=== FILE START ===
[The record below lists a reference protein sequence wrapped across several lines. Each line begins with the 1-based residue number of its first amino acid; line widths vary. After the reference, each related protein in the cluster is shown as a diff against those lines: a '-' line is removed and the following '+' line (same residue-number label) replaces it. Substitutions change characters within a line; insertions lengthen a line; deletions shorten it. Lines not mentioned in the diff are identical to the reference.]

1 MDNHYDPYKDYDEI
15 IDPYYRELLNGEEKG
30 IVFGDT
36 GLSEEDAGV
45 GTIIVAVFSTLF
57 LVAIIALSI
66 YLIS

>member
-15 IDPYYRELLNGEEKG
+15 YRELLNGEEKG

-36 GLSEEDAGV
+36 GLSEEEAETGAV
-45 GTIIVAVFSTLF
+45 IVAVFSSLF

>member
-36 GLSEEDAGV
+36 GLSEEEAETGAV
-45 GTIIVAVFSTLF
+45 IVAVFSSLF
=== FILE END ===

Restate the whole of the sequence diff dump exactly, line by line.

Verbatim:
[The record below lists a reference protein sequence wrapped across several lines. Each line begins with the 1-based residue number of its first amino acid; line widths vary. After the reference, each related protein in the cluster is shown as a diff against those lines: a '-' line is removed and the following '+' line (same residue-number label) replaces it. Substitutions change characters within a line; insertions lengthen a line; deletions shorten it. Lines not mentioned in the diff are identical to the reference.]

1 MDNHYDPYKDYDEI
15 IDPYYRELLNGEEKG
30 IVFGDT
36 GLSEEDAGV
45 GTIIVAVFSTLF
57 LVAIIALSI
66 YLIS

>member
-15 IDPYYRELLNGEEKG
+15 YRELLNGEEKG

-36 GLSEEDAGV
+36 GLSEEEAETGAV
-45 GTIIVAVFSTLF
+45 IVAVFSSLF

>member
-36 GLSEEDAGV
+36 GLSEEEAETGAV
-45 GTIIVAVFSTLF
+45 IVAVFSSLF